The Government is increasing its work with the Syrian political opposition as part of efforts to create an alternative to President Bashar al Assad's regime.
Foreign Secretary William Hague said a British diplomat met representatives of the Free Syrian Army (FSA) this week.
The UK will also provide an extra £5m in non-lethal equipment - including mobile phones, satellite phones, and radio equipment - to help activists co-ordinate efforts.
At a news conference at the Foreign Office, Mr Hague said: "This will help protect unarmed opposition groups, human rights activists, and civilians from some of the worst of the violence."
Questioned about whether weapons should be supplied, he said that was a "much more difficult decision".
He stressed there had been reports of atrocities on the opposition side too, adding: "If we were to do that, it would be very difficult to know how that equipment would be used."
Sky's foreign affairs editor Tim Marshall said it represented a shift in strategy by the UK government, and a move to broker relations with the people who were likely to be in power in a post-Assad scenario.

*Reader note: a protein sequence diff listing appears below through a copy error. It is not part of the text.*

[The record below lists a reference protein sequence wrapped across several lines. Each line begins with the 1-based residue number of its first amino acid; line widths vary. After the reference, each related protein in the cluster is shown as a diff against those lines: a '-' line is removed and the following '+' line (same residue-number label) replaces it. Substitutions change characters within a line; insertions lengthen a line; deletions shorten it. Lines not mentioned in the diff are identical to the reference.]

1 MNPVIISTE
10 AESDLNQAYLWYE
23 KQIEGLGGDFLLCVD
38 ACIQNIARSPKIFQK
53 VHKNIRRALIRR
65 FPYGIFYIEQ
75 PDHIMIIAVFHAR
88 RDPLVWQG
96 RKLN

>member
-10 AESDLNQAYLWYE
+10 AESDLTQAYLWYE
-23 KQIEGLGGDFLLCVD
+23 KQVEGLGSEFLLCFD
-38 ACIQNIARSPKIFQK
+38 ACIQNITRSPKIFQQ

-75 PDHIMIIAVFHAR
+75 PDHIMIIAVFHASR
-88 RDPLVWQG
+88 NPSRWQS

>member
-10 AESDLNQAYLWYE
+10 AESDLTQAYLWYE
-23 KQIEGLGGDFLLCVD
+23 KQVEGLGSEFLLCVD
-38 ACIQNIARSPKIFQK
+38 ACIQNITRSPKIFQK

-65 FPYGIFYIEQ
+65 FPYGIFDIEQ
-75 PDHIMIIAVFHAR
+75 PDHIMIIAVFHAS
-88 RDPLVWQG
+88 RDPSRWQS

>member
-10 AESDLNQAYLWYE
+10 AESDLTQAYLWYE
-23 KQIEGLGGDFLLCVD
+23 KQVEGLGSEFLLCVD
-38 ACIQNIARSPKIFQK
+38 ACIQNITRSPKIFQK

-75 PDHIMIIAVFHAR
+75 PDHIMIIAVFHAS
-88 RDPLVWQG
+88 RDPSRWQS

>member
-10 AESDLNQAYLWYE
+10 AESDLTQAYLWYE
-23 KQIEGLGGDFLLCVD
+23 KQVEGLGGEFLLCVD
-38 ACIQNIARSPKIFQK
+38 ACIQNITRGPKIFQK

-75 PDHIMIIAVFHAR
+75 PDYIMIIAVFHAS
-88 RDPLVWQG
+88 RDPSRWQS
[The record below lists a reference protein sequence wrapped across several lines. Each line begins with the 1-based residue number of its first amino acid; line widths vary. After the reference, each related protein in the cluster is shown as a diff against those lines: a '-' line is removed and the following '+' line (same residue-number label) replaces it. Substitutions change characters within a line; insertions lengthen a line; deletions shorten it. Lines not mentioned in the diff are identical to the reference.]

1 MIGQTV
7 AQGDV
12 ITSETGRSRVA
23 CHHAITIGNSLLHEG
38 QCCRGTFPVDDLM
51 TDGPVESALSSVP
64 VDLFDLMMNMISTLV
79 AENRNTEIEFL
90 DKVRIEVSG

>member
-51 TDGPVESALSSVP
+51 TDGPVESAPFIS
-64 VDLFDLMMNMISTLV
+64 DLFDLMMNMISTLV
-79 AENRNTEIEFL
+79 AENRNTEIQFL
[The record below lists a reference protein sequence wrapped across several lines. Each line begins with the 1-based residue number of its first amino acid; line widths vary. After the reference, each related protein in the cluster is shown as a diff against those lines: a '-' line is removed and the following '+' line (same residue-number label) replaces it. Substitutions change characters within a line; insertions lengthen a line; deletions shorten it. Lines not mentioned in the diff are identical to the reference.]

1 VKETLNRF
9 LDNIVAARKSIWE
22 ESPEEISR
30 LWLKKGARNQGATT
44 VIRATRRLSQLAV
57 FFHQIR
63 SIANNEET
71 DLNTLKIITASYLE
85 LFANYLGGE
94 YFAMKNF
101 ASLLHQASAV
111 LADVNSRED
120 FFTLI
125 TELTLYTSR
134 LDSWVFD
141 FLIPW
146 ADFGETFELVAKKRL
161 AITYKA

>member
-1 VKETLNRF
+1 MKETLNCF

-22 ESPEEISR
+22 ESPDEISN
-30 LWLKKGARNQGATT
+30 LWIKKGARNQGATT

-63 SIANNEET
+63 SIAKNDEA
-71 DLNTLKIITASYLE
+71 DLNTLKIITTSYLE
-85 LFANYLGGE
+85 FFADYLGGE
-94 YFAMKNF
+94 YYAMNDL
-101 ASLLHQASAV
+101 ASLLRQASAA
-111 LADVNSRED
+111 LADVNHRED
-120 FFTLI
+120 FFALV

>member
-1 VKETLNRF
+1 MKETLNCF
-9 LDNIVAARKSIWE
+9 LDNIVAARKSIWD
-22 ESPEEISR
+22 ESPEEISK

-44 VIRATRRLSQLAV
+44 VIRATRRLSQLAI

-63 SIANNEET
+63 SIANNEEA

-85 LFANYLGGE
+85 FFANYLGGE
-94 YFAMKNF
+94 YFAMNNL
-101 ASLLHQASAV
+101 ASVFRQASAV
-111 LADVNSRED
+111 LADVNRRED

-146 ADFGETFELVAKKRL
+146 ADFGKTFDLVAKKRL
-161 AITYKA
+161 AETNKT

He said the new communications equipment would "inevitably end up in the hands of men with guns".
Meanwhile, rebels retreated from the key Aleppo district of Salaheddin under heavy shelling, as a veteran Algerian diplomat was set to be named the new international envoy to Syria.
"We have staged a tactical withdrawal from Salaheddin. The district is completely empty of rebel fighters. Regime forces are now advancing into Salaheddin," said Hossam Abu Mohammed, an FSA commander.
"A large number of civilians were killed, as were some 40 rebels. Forty buildings have been flattened."
Syrian state television said: "Our special forces have cleansed Salaheddin district of terrorists."
It came as Algerian diplomat Lakhdar Brahimi, 78, is to be named as Kofi Annan's replacement as Arab League joint special envoy for Syria, according to diplomatic sources quoted by Reuters news agency.
Mr Assad's forces have so far killed more than 15,000 people, in its effort to crush the rebellion that erupted in March 2011, some Western leaders say.
Damascus said rebels have killed several thousand members of its security forces.
Mr Annan, a former UN secretary-general, announced last week he would step down because he was unable to do his job with the UN Security Council's veto powers deadlocked over Syria.
The council united in April to approve the deployment of 300 monitors to observe a failed ceasefire as part of Mr Annan's peace plan.
But Russia and China have vetoed three other resolutions criticising Syria and threatening sanctions against Damascus.